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After five hours of twisting arms and trying to persuade conservatives into voting "yes" with offerings of pizza, at 10 p.m. Thursday evening House Speaker John Boehner [R, OH-8] pulled his debt ceiling bill from the House floor. The bill has been sent back to the Rules Committee for tweaks and will most likely be brought to the floor again on Friday for a second vote attempt. In its current form the bill does not have the 216 votes it needs to pass.

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The Boehner Plan

July 26, 2011 - by Donny Shaw

As usual, when Congress does something that's actually important, they do it the least transparent way possible. This time around it's the Boehner debt plan, which calls for trillions in cuts to social spending and a "super Congress" for reforming taxes and entitlements in exchange for allowing President Obama to raise the debt ceiling through the end of the year. It's a plan that was negotiated 100% behind closed doors, and it's not being introduced through the regular legislative order, thereby hindering the public's ability to read it and contact their elected officials with feedback.

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If this NYT report is accurate, then congressional Democrats, led by the Obama Administration, are lined up for another epic cave in. The Republicans, on the other hand, are looking poised to score yet another big victory. First, the Bush tax cuts extension, then the 2011 spending bill cuts, and now a debt-ceiling deal that would reduce the deficit entirely through cuts to social spending.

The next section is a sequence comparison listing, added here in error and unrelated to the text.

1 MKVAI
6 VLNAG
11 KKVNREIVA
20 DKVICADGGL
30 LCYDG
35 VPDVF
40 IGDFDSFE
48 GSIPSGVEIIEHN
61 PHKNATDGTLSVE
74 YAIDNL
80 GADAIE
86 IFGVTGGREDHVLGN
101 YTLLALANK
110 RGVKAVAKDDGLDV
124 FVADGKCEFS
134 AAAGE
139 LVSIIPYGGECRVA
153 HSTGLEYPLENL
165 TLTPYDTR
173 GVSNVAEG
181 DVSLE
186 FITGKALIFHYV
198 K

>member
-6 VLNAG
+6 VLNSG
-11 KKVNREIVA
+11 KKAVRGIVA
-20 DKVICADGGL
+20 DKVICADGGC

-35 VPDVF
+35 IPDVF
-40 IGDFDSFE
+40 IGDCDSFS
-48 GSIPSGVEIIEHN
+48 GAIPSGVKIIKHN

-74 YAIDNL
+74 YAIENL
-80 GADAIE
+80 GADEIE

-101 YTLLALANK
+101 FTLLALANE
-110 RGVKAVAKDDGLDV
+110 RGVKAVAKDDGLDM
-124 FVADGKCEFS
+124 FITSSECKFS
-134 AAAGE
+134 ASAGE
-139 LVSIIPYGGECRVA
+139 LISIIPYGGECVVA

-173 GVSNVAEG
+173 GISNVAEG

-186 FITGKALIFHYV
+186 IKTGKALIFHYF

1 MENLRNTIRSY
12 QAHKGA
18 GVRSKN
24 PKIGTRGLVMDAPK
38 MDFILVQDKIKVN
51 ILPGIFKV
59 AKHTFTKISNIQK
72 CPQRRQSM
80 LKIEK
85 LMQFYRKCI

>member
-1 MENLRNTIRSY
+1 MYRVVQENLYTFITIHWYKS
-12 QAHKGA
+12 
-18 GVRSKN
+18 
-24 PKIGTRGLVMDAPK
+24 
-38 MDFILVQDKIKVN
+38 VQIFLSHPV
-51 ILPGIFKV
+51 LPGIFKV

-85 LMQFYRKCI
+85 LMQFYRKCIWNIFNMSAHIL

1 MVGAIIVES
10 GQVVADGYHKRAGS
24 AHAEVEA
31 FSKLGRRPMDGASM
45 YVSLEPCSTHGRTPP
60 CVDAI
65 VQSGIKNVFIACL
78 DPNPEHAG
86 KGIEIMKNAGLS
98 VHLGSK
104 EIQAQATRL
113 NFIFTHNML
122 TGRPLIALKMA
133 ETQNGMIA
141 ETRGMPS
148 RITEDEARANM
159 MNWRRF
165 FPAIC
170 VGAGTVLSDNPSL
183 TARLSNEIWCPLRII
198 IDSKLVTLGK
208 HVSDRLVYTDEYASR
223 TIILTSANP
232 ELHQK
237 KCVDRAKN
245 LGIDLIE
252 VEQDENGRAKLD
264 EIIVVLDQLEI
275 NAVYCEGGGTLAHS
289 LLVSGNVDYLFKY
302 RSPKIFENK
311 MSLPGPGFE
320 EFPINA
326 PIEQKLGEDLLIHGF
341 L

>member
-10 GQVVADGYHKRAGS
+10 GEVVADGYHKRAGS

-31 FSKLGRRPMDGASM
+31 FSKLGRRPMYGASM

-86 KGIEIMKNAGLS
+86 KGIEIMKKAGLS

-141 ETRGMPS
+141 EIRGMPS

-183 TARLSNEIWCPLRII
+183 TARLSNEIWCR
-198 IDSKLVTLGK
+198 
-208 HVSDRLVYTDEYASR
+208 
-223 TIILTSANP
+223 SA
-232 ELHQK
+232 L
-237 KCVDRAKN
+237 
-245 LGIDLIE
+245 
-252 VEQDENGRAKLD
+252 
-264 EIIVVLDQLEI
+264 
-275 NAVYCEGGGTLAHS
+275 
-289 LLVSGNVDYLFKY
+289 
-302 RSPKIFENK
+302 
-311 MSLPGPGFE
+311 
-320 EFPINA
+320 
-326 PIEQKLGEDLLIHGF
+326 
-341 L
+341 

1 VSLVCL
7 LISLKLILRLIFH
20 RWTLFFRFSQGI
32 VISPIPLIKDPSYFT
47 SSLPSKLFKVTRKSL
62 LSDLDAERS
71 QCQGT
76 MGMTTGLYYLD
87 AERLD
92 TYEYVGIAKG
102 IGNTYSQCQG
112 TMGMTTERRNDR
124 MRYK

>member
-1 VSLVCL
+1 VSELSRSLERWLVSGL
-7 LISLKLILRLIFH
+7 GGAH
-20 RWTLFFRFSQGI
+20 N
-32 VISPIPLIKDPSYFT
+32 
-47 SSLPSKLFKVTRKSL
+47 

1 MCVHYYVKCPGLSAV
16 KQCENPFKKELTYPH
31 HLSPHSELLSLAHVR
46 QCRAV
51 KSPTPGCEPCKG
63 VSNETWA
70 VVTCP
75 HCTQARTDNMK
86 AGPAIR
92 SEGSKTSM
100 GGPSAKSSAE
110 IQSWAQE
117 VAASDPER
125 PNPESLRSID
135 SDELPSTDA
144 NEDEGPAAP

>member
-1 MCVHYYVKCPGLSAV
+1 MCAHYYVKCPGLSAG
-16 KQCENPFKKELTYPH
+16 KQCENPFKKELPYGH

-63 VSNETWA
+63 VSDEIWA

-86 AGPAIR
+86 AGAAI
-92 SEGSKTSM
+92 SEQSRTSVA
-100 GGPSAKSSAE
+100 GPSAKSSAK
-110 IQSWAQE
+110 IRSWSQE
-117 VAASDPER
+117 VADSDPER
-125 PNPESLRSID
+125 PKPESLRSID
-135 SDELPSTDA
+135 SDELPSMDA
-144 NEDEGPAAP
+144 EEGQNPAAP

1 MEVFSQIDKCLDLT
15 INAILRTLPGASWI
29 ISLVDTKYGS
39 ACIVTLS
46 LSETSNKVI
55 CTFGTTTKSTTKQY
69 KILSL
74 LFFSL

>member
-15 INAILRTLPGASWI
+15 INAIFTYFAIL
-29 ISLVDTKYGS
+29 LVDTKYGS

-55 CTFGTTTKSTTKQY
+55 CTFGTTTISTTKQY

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The "Gang of Six" Plan

July 20, 2011 - by Donny Shaw

It's still unclear just how viable the "Gang of Six" deficit and debt package is. On a logistical level, Senate Majority Leader Sen. Harry Reid [D, NV] said yesterday that the lack of actual legislative language and an official budget score from the CBO means there might not be enough time to get it through Congress before the August 2th deadline. On a political level, it's unlikely the House would bite. It looks to be basically similar to the Biden plan that House Republican leaders rejected several weeks ago because of the level of revenue raisers involved. Still, there are reaons to take it seriously. It is bipartisan to some extent, public pressure to strike a deal is increasing as the deadline approaches, and ratings agencies are now threatening to downgrade U.S. debt if Congress goes with the other potential compromise on the table, Reid-McConnell. Those factors make it absolutely worth taking a close look.

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Please Enjoy This Phony Debt Debate

July 7, 2011 - by Donny Shaw

Senate Republicans have been hammering Democrats and the Obama Administration for negotiating the debt limit and deficit deal behind closed doors and out of the public view. They have a point. Unless there's something you're bringing to the table that you'd rather hide from the public, why not put a camera in the negotiating room and broadcast the talks?